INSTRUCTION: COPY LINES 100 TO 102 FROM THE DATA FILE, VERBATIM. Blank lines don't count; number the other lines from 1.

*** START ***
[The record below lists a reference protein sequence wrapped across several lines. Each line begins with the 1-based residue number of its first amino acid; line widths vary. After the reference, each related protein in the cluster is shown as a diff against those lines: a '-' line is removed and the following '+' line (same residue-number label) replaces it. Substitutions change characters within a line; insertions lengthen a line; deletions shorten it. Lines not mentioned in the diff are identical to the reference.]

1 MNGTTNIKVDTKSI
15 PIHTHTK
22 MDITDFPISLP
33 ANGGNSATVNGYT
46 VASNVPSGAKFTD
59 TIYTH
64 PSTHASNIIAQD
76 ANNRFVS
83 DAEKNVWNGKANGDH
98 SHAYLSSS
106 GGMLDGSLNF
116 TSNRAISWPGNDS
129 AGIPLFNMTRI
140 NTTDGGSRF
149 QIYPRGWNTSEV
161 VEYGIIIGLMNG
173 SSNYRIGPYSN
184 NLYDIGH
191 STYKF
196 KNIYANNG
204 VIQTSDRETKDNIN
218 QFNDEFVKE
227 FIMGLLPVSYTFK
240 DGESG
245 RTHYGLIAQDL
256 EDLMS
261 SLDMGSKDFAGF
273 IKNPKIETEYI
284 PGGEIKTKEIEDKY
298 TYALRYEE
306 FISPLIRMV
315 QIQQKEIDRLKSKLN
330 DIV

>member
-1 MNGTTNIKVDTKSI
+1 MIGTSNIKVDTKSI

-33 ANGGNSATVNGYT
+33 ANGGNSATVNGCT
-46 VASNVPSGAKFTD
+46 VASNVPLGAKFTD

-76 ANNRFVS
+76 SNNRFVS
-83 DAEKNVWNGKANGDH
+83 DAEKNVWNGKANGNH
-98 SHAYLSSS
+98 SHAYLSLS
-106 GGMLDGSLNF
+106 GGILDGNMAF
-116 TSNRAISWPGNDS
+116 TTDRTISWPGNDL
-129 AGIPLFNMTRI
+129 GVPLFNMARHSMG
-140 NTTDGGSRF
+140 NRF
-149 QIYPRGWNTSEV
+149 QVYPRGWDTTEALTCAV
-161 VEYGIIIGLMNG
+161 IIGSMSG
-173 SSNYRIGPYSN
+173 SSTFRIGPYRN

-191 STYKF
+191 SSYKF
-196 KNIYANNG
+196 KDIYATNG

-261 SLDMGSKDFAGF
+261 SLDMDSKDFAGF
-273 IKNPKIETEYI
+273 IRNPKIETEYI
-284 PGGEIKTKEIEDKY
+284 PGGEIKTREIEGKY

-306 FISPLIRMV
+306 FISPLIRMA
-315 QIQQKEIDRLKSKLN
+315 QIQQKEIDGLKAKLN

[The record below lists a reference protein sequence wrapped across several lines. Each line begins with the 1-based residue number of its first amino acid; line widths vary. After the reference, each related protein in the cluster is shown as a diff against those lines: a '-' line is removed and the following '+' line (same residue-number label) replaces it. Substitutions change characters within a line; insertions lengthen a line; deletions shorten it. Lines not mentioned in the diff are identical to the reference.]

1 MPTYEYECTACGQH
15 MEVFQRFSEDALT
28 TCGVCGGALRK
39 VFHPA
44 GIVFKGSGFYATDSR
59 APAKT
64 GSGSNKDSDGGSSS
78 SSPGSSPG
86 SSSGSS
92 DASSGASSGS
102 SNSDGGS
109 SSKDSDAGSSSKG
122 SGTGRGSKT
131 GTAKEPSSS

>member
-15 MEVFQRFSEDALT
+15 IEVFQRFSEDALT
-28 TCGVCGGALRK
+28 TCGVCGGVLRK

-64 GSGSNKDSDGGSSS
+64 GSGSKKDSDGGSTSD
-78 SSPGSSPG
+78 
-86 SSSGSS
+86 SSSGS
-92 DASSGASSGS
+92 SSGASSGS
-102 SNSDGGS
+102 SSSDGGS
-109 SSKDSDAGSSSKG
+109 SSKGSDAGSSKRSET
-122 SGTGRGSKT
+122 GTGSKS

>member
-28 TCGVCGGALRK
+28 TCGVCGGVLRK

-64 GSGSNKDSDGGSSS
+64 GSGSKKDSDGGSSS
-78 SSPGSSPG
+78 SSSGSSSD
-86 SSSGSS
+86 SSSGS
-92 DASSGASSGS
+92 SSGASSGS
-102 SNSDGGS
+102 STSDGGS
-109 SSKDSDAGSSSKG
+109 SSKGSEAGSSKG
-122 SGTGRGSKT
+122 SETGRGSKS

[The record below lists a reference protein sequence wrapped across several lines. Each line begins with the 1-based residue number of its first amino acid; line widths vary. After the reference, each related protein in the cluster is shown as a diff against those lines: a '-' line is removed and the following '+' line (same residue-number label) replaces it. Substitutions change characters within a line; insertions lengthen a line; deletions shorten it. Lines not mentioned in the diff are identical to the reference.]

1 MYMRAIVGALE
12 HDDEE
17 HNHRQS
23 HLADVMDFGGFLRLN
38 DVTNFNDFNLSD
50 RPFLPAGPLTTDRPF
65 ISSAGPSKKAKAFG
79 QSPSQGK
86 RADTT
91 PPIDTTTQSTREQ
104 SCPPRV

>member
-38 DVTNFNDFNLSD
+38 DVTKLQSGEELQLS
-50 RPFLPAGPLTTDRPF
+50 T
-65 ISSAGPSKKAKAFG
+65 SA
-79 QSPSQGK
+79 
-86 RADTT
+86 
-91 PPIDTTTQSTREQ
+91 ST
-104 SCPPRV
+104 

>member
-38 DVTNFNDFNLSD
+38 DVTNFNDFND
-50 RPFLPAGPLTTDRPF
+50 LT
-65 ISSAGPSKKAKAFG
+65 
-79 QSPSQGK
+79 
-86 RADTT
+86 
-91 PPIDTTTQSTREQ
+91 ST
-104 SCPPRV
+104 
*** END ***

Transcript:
-86 SSSGSS
+86 SSSGS
-92 DASSGASSGS